The plug should’ve been pulled on Sounder North a long time ago. As a commuter rail service it’s been a colossal failure. ST has rationalized its continued existence, despite the poor ridership numbers, in order to keep “selling” SnoCo subarea taxpayers that they are getting something for their money (besides express buses) while waiting for ST2-funded Link LR to reach them.

      1. Mike, your comment is well taken on Sounder…. but…….
        I checked out your future of ST link. I’m seeing a big missing gap. There is no service from Puyallup to Tacoma on express bus. You literally have to backtrack north and east to Auburn, then back west and south via 18, almost in a circle, to get from Puyallup to Tacoma off-peak. The ST garbage pictogram isn’t to scale, here’s a scale map of how their routing looks: (https://goo.gl/maps/7MtcmU7vf71P93fA8). Puyallup is working to densify its downtown core, to the extent that Kent and Auburn were 10 to 20 years ago. Why would we deny direct bus service between Puyallup and its nearby big city? That said, ST should take advantage of the 167 Edgewood project that will create a tolled (i.e. un-used) freeway between Puyallup and Tacoma to get a faster, more direct bus route.

      2. Here’s a direct route between Puyallup and Tacoma.
        8 miles versus the ST 30 mile “scenic” route. A guarantee that Puyallup riders won’t use express bus service. Low ridership will lead to cutting the route. This is a designed “starvation” of bus service to an area where working class people can still (for now) afford to rent or buy homes. Yeah, just keep throwing all the service hours at Seattle. *barf*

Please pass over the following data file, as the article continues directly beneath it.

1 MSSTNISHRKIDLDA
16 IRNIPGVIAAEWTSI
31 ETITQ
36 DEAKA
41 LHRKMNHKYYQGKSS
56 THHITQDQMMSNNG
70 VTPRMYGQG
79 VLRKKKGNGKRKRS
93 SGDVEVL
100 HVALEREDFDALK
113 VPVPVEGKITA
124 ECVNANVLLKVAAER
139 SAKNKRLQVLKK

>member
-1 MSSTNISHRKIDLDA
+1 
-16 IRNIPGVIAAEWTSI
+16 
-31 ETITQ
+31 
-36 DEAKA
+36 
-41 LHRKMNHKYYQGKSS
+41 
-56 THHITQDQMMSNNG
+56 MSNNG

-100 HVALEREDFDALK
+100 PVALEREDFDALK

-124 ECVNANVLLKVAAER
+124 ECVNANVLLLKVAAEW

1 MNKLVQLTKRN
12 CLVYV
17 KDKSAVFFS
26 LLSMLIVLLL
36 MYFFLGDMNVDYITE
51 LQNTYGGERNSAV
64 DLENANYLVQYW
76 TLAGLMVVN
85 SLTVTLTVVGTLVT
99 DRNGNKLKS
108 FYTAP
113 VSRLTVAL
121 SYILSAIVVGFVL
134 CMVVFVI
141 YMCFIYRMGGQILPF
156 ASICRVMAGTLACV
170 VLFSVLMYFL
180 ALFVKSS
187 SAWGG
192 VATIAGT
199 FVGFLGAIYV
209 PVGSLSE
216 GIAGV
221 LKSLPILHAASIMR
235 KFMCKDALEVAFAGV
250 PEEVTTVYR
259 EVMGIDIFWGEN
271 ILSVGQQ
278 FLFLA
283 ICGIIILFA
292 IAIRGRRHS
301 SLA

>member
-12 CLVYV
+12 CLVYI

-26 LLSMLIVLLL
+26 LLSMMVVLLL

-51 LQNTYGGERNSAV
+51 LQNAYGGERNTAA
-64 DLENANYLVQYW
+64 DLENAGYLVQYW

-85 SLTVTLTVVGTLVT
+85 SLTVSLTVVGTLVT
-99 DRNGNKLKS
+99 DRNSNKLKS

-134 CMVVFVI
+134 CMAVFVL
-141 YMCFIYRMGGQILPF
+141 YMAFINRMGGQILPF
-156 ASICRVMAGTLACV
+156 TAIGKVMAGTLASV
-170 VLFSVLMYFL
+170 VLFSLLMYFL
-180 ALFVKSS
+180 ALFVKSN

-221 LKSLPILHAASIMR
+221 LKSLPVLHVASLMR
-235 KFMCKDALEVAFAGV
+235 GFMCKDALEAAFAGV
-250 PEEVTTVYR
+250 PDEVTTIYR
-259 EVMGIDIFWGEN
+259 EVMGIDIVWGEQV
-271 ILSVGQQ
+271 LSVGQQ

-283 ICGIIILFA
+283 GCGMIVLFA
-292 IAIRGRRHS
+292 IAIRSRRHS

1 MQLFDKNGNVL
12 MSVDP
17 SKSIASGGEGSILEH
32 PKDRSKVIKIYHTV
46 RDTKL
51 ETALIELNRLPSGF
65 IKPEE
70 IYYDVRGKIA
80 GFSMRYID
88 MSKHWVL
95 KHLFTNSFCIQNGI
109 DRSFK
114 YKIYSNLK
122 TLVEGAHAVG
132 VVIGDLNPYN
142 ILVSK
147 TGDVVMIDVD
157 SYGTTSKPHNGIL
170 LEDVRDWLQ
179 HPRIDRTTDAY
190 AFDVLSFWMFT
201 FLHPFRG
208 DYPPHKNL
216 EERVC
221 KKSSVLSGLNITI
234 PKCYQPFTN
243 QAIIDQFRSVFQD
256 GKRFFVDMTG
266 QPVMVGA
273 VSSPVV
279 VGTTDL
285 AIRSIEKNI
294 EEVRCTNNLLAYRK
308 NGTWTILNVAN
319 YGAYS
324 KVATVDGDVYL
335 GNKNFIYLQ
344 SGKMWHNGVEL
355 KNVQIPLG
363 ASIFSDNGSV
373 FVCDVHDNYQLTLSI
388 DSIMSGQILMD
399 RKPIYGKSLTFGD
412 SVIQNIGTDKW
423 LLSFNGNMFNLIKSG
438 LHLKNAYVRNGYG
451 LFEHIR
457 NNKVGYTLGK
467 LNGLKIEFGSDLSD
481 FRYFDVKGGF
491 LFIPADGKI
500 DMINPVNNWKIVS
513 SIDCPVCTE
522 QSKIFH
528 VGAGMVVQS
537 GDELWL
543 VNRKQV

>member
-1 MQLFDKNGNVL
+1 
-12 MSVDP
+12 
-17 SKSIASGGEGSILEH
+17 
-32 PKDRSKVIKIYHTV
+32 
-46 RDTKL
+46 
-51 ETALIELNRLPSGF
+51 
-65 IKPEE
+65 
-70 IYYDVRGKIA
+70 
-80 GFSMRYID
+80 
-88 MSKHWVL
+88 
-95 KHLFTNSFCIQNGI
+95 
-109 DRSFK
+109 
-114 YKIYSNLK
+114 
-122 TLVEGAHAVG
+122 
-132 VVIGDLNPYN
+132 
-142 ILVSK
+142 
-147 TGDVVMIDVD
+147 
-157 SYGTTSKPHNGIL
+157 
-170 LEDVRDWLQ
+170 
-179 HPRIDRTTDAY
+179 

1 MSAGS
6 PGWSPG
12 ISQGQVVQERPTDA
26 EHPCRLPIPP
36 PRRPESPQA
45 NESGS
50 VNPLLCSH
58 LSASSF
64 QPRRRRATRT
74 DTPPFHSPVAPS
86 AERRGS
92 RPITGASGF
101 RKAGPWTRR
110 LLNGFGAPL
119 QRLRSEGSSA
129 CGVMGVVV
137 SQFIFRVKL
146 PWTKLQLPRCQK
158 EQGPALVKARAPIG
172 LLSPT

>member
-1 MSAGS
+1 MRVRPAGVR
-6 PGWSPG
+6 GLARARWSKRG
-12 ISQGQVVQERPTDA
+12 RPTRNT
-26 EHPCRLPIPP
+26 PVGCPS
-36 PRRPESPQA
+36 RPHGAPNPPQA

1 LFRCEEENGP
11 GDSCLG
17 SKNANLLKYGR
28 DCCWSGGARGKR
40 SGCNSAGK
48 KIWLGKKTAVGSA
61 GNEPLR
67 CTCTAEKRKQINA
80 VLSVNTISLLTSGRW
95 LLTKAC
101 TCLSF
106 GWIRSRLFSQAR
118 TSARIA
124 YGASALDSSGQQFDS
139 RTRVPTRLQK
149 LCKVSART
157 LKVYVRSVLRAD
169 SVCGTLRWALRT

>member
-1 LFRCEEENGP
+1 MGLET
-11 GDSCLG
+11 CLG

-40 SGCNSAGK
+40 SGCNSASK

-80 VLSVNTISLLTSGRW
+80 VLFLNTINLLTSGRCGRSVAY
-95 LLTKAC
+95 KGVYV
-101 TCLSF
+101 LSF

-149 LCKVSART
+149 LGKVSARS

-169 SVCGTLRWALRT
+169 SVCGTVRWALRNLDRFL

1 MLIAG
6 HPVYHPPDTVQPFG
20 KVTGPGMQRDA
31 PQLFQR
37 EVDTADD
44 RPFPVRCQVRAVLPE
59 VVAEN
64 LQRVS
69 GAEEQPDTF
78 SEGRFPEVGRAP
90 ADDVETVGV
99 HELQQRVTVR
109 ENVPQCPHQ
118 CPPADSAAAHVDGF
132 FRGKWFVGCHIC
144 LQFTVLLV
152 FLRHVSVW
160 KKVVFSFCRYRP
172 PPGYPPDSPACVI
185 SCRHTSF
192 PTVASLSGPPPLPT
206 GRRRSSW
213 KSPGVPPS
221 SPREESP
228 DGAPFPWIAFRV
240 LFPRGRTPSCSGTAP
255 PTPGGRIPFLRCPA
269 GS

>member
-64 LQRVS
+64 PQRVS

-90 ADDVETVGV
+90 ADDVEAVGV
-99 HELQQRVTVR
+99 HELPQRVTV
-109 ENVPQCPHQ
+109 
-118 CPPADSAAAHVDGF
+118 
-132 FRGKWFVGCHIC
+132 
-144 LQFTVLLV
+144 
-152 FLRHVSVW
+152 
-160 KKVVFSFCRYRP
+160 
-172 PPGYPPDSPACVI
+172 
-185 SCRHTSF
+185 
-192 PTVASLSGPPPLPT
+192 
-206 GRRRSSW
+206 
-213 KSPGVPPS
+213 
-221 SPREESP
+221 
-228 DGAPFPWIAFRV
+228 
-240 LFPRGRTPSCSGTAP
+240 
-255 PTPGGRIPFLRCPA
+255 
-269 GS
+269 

3. The 578 originally extended to Tacoma. The Puyallup-Tacoma tail was deleted due to low ridership and because it’s arguably Pierce Transit’s responsibility. This gets into whether Puyallup-Tacoma is a regional corridor or a local corridor, which partly depends on how big Puyallup is.

      4. Uhhhh …. with both Puyallup and Tacoma in Pierce County, serving the trip directly is possibly better suited for Pierce Transit.

      5. Al, if Puyallup-Tacoma is exclusively Pierce Transit’s responsibility, then 522, 540, 541, 542, 545, 550, 555, 556, 560, 566, 567, and 577 are all the exclusive responsibility of King County Metro, and should be dropped from ST. Further, large chunks of many other ST routes should be dropped, just as the “tail” of 578 had been dropped years ago. I am NOT arguing that, but following your logic, I should. Rather, I would argue that Puyallup-Tacoma belongs as one of only a few routes that serves two regional destinations within Pierce County, compared to the lengthy list above that serve only King County destinations.